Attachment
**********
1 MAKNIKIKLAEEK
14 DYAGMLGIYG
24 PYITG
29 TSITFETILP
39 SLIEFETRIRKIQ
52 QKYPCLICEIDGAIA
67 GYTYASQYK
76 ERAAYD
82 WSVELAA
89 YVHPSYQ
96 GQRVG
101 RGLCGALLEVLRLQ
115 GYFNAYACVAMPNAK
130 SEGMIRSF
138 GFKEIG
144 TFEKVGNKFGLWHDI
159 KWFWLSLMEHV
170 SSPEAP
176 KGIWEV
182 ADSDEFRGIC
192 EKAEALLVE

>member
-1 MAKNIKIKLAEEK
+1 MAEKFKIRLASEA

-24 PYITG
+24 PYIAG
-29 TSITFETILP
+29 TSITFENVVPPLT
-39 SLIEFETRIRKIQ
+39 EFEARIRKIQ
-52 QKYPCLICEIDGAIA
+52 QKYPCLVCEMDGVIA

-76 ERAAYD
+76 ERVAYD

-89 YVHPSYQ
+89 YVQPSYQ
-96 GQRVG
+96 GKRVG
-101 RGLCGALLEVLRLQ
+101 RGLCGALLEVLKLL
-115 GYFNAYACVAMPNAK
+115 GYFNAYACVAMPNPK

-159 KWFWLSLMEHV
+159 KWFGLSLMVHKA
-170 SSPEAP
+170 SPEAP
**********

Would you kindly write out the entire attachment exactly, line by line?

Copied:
1 MAKNIKIKLAEEK
14 DYAGMLGIYG
24 PYITG
29 TSITFETILP
39 SLIEFETRIRKIQ
52 QKYPCLICEIDGAIA
67 GYTYASQYK
76 ERAAYD
82 WSVELAA
89 YVHPSYQ
96 GQRVG
101 RGLCGALLEVLRLQ
115 GYFNAYACVAMPNAK
130 SEGMIRSF
138 GFKEIG
144 TFEKVGNKFGLWHDI
159 KWFWLSLMEHV
170 SSPEAP
176 KGIWEV
182 ADSDEFRGIC
192 EKAEALLVE

>member
-1 MAKNIKIKLAEEK
+1 MAEKFKIRLASEA

-24 PYITG
+24 PYIAG
-29 TSITFETILP
+29 TSITFENVVPPLT
-39 SLIEFETRIRKIQ
+39 EFEARIRKIQ
-52 QKYPCLICEIDGAIA
+52 QKYPCLVCEMDGVIA

-76 ERAAYD
+76 ERVAYD

-89 YVHPSYQ
+89 YVQPSYQ
-96 GQRVG
+96 GKRVG
-101 RGLCGALLEVLRLQ
+101 RGLCGALLEVLKLL
-115 GYFNAYACVAMPNAK
+115 GYFNAYACVAMPNPK

-159 KWFWLSLMEHV
+159 KWFGLSLMVHKA
-170 SSPEAP
+170 SPEAP